Activists and recipients of the Deferred Action for Childhood Arrivals discussed immigration policies and the issues facing undocumented students in Madison at a panel hosted by University of Wisconsin’s NextGen chapter Tuesday evening.

Legislators introduced the Development, Relief and Education for Alien Minors Act in 2001, but panelist and attorney for the Community Immigration Law Center Aissa Olivarez said even 18 years later undocumented youth still do not have a permanent fix. There are 8,000 DACA recipients in Wisconsin whose futures are left undetermined because of prolonged immigration debates.

The highly debated DREAM act would provide a path to citizenship for undocumented youth that DACA does not guarantee, Olivarez said. DACA was originally put in place to shield DREAMers from deportation, but the panelists agreed a more permanent solution is necessary — something the DREAM act would offer.

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UW junior Karen Perez-Wilson agreed with the other panelists that a more permanent solution is needed.

“Although DACA created some sense of security and some protection from deportation, DACA was always just a band-aid on the real issue of immigration,” Perez-Wilson said.

The panelists also discussed another factor that worries undocumented youth — tuition. Undocumented students in Wisconsin pay tuition at out-of-state rates, and Perez-Wilson — like other undocumented youth — often found it difficult to pay for schooling.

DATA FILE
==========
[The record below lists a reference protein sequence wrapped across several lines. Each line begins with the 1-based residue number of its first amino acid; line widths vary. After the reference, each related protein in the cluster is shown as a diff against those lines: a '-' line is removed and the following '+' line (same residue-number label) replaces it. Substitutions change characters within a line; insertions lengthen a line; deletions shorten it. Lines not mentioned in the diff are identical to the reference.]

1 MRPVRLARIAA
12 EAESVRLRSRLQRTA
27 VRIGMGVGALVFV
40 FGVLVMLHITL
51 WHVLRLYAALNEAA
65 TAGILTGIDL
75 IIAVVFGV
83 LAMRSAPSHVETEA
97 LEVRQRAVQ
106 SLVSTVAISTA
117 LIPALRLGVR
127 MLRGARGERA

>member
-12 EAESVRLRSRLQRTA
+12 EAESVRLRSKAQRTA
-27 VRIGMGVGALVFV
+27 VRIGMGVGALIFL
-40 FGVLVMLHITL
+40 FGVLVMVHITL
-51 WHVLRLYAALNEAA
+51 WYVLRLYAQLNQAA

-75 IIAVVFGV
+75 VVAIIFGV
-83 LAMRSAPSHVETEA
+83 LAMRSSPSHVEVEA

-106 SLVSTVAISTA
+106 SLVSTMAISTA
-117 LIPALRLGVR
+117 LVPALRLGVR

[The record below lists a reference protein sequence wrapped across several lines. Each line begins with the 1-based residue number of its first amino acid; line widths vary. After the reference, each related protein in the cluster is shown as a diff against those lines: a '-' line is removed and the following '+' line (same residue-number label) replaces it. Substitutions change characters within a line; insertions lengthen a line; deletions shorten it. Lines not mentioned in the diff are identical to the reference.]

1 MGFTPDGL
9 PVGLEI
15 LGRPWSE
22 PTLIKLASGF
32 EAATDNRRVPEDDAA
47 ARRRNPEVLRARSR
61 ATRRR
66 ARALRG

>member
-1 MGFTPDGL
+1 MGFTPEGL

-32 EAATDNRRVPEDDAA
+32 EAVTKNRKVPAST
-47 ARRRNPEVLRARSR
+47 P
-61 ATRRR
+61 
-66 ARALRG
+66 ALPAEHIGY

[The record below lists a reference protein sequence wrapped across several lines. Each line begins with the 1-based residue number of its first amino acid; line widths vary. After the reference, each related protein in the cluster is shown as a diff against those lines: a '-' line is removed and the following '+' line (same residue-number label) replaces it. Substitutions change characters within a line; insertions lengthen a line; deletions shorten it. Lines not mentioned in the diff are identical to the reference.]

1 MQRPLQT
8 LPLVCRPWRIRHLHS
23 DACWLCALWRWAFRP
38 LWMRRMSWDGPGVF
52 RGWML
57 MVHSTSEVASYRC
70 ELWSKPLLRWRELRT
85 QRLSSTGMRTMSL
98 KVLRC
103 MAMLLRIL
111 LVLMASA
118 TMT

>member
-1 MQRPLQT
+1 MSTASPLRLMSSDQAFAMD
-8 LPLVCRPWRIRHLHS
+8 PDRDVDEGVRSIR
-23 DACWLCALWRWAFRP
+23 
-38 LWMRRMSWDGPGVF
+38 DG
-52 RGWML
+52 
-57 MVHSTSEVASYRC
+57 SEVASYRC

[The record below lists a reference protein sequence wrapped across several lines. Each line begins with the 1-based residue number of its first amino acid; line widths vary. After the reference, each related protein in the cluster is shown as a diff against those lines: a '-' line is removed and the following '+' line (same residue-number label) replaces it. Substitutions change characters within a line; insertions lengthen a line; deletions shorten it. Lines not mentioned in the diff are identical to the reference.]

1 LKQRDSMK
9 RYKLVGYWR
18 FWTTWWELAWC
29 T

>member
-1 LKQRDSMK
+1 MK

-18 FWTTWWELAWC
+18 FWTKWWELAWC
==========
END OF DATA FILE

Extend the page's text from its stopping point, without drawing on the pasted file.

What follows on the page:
Rep. JoCasta Zamarripa, D-Milwaukee, advocated for what she called “Wisconsin’s own little DREAM Act.” Assembly Bill 645, otherwise referred to as Tuition Equity Bill, would allow undocumented youth to pay in-state tuition rates to attend UW schools and technical colleges.

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“Even in-state tuition is expensive,” Zamarripa said. “But you can imagine how much further that dream of a higher education is if you can’t access in-state tuition rates in the state that you’ve resided in for years.”

Zamarripa is in her fourth term now, but the bill still has not passed through the majority Republican Wisconsin legislature.

Although a Republican has never cosponsored the bill, Zamarripa said universities still hold the power to allow students to pay in-state rates on a case-by-case basis. But without a bill, this opportunity is reserved only for a select few.

“I know that our communities will continue to fight until we get a permanent solution that won’t exclude people,” Perez-Wilson said. “We need something that is inclusive of all our immigrant population.”